As part of a series of humanities-related presentations, senior Greg Palermo’s Geneseo Recognizing Excellence, Achievement and Talent Day thesis attempted to bridge a gap between majors often competing for relevance and justification. As a double major in English and physics, Palermo has noticed animosity between the sciences and the arts, particularly regarding the legitimacy of humanities coursework and majors. His sassily-titled presentation “English and Physics are Totally Different, Right?” intended to point out the similarity of these majors and end the “academic tribalism” that pits different majors against each other.
“I’m making the case that [humanities] are more important and valuable than people think they are, and it’s the same relevance as the sciences,” Palermo said.
His presentation opened by discussing a crisis emerging in the humanities world, which is a decrease in its legitimacy. He points out that when people view it as an inferior major, it can be more than just an annoyance or petty competition. It can negatively affect employability and even funding for certain majors.
Humanities are “forced to justify the value and legitimacy of their work in a way the sciences don’t have to,” Palermo said.
To Palermo, the humanities are perceived to have two motives: to have a greater moral understanding of human nature and history and to appreciate the beauty and creativity of the greatest minds in history.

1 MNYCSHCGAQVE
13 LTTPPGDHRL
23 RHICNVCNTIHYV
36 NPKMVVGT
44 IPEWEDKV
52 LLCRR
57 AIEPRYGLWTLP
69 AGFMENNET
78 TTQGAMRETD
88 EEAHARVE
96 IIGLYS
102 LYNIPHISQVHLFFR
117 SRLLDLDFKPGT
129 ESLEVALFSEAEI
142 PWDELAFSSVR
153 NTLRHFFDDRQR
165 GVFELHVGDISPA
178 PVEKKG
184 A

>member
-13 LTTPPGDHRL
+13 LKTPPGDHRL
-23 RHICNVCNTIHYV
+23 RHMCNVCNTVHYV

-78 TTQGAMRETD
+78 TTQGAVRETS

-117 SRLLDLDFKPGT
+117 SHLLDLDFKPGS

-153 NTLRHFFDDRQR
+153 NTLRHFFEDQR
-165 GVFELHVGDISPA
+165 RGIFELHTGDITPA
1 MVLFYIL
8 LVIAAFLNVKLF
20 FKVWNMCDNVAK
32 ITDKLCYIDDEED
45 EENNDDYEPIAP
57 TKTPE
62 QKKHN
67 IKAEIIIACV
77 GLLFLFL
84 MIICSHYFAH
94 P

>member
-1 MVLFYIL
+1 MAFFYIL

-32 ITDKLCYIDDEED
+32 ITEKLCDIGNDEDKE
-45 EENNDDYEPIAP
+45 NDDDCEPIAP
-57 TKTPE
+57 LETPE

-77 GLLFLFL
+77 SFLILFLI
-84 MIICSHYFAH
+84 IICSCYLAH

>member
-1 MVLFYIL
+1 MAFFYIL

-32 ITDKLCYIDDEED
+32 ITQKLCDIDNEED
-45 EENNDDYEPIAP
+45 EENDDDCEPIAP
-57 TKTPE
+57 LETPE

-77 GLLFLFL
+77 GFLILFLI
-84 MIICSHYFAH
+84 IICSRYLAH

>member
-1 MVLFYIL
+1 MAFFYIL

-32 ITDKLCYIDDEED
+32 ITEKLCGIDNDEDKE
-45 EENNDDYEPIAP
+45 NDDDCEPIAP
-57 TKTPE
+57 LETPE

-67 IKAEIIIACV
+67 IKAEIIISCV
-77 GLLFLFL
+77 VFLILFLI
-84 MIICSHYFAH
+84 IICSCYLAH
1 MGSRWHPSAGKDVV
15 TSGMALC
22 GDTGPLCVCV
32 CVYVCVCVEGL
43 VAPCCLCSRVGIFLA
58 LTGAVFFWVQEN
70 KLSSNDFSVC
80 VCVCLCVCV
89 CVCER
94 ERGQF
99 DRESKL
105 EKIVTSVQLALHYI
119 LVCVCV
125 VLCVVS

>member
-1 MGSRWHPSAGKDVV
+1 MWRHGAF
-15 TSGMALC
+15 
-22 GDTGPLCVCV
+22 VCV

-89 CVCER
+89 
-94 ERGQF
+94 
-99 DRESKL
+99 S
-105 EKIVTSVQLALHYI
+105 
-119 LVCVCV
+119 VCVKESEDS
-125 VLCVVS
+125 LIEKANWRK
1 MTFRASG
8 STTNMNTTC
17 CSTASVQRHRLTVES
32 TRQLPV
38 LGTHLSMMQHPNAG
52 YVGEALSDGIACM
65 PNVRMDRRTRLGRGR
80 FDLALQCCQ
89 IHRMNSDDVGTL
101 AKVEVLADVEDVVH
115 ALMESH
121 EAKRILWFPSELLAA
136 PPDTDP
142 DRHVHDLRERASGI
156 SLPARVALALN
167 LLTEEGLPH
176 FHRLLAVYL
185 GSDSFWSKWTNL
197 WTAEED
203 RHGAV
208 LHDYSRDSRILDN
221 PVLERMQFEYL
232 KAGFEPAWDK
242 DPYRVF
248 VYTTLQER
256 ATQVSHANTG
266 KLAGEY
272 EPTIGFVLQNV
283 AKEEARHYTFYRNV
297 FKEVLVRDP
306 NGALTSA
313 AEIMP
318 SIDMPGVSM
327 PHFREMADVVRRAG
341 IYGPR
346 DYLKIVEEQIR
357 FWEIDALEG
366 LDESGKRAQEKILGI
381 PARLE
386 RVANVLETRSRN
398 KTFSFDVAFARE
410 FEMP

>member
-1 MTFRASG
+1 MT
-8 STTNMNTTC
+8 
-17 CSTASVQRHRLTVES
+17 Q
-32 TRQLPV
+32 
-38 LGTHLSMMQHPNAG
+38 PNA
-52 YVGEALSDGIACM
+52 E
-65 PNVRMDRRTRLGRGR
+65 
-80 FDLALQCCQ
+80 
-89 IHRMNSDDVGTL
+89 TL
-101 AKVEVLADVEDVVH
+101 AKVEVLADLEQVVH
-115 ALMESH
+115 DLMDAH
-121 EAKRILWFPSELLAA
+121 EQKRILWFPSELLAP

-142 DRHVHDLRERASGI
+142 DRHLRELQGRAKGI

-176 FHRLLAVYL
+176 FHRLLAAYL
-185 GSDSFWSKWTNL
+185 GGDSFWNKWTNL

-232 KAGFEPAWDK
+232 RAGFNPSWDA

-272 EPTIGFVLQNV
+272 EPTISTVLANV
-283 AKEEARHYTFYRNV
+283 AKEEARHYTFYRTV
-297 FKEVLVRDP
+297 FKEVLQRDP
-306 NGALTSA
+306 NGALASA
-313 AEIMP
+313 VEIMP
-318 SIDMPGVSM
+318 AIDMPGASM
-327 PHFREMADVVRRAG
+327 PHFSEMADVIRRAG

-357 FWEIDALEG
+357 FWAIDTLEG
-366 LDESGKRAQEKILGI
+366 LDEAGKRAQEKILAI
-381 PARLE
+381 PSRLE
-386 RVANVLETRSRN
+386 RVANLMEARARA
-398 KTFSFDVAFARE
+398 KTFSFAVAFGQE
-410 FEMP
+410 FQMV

“The humanities are loftily removed from any sort of purpose,” he said. “It makes them more vocational and what I want to show is that none of these things individually are the adequate motivation to study anything.”
He explained a third, often overlooked facet of humanities: the skill set its majors receive in critical thinking and analysis.
“It’s humanistic study that’s engendering skills and giving you greater social awareness,” Palermo said.
A combination of these three aspects is a more complete definition of humanities, and Palermo asserts that the skills learned in majors such as English are useful and marketable.
“What we do all day isn’t just sit around all day and reading poems and reciting lines and saying, ‘Isn’t this pretty,’” he said.
In fact, he sees more similarities than differences between his physics and English classes.
“I want to close the disciplinary gap where there’s two people on two different sides thinking that what the other person is doing is completely unrelated to what they’re doing; in reality an English major uses algorithmic logic whether or not they are aware of it, and a physics major looks for patterns the same way an English major does,” he said.
He cited sources ranging from feminist authors, Newton’s Second Law and old Lamron articles, demonstrating the usefulness of interdisciplinary research and studies. His presentation is actually the forerunner to the book he is currently writing, which explores the similarities between English and physics as majors.
Palermo hopes to not only change the mental concept of arts and sciences as a dichotomy, but open doors to new interdisciplinary options, stating, “It’s not necessary that the frame will be interdisciplinary. It’s more that you can bring your background from one discipline to another.”